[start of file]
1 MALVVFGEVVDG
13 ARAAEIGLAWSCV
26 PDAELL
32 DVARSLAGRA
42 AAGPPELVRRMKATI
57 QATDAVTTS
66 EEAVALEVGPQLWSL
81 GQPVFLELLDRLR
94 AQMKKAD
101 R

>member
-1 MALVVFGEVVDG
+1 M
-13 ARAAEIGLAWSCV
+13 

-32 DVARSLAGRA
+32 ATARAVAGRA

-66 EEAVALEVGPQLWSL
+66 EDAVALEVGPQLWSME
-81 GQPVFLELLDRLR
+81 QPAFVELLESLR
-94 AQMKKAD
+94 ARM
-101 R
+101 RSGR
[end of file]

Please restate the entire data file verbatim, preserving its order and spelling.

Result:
1 MALVVFGEVVDG
13 ARAAEIGLAWSCV
26 PDAELL
32 DVARSLAGRA
42 AAGPPELVRRMKATI
57 QATDAVTTS
66 EEAVALEVGPQLWSL
81 GQPVFLELLDRLR
94 AQMKKAD
101 R

>member
-1 MALVVFGEVVDG
+1 M
-13 ARAAEIGLAWSCV
+13 

-32 DVARSLAGRA
+32 ATARAVAGRA

-66 EEAVALEVGPQLWSL
+66 EDAVALEVGPQLWSME
-81 GQPVFLELLDRLR
+81 QPAFVELLESLR
-94 AQMKKAD
+94 ARM
-101 R
+101 RSGR